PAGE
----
The thinking used to be that when T cells get exhausted to a certain degree they become practically useless and nothing can be done to salvage them. But new research suggests that even the most exhausted T cells can be revived.
T-cell exhaustion is a common occurrence in cancer. T cells can become too exhausted from fighting tumor cells. Progenitor-like cells differentiate into poorly-working, terminally-exhausted T cells over time. The process is thought virtually irreversible once it gets to the advanced stage.
Existing immunotherapies for cancer can reverse exhaustion in the early phase of progenitor cells. However, T cells that are terminally exhausted do not usually respond to these therapies and, so, seemingly become useless for fighting tumors.
This new study, led by the University of Pittsburgh and University of Pittsburgh scientists, raises hope of totally exhausted T cells being brought back into action against cancer cells.
“People think about terminally exhausted T cells as a lost cause, that there’s no coming back from this state,” said Amanda Poholek, Ph.D., co-senior study author and the Health Sciences Sequencing Core director at UPMC Children’s Hospital of Pittsburgh. “But given the right circumstances – the T cell version of rest – we show that they can come back.”
The research, published in the journal Science Immunology, could aid in making immunotherapy more effective against cancer cells.
Studying exhausted T cells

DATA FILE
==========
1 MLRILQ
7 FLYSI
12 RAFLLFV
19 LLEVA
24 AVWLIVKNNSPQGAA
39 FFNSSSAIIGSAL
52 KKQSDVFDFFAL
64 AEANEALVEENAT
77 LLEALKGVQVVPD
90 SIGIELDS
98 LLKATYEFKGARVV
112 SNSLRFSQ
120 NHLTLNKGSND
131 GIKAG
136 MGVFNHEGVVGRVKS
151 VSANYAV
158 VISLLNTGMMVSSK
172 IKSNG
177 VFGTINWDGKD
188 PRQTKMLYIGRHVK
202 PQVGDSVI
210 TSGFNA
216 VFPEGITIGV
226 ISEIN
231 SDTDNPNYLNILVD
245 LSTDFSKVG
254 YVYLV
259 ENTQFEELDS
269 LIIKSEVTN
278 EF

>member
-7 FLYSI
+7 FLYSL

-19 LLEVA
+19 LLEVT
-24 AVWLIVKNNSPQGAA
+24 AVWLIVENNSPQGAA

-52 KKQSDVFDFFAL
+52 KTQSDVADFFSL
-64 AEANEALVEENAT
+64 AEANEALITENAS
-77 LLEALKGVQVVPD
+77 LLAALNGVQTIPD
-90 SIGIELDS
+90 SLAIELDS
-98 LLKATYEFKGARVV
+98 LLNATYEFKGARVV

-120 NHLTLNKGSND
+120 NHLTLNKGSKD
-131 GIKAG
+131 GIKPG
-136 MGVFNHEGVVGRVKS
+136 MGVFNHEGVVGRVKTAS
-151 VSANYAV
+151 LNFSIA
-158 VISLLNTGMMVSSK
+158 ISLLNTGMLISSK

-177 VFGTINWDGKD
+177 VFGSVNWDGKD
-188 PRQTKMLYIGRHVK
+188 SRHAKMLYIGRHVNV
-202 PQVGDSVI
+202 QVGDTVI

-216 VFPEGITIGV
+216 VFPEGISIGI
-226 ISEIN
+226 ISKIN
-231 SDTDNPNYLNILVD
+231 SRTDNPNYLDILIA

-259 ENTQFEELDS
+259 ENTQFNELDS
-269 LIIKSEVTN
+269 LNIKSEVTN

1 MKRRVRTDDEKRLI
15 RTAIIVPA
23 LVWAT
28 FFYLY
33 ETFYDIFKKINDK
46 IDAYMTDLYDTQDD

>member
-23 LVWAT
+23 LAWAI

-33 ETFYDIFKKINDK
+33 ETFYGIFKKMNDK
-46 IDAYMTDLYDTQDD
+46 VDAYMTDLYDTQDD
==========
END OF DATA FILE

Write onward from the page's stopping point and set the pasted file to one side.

Researchers in this study wanted to probe why T cells fail with a view to making immunotherapy more helpful. They, therefore, carried out in-depth analyses of both early and terminally-exhausted T cells in mice that have aggressive melanoma. Profiling of the cells’ epigenome, which contains chemical compounds that attach to DNA and regulate gene expression, was carried out.
The team observed that significant DNA sections had an open structure, which implies a potential for active gene expression. Genes were switched off in those areas, however, indicating that something was impeding gene expression there.
T cells depend on two switches – T cell receptors and a co-stimulatory signal – to be completely activated. Researchers found that insufficient co-stimulation was the problem of terminally-exhausted T cells in this case.
The team, therefore, introduced an antibody that binds to 4-1BB, which is a co-stimulatory receptor. As a result, gene expression improved and the activity of T cells was improved.
“We expected to find exhausted T cells with epigenomes damaged beyond repair, that they were goners,” Poholek said. “So, we were really surprised to find that these cells had the potential for recovery.”
New treatment approaches
Another important finding had to do with hypoxia or low oxygen levels. This is a common occurrence in the tumor microenvironment, as per researchers.
Poholek and her colleagues found that hypoxia played a role in poor gene expression observed in terminally-exhausted T cells. However, these cells differentiated into a better functional state after the scientists reprogrammed them to be hypoxia-resistant.
“Exhausted T cells have what it takes to be functional, but the tumor environment is set up for them to fail,” noted Greg Delgoffe, Ph.D.
The co-senior study author added that the full potential of exhausted T cells can be restored by bringing back oxygen or enhancing co-stimulation. These may help cancer patients to enjoy the benefits of a healthy, well-functioning immune system.
Researchers pointed out that new approaches for reinvigorating exhausted T cells to improve immunotherapy could include the use of hypoxia-targeted drugs. Also, drugs that target co-stimulation pathways may be used or scientists may engineer exhaustion-resistant CAR-T cells.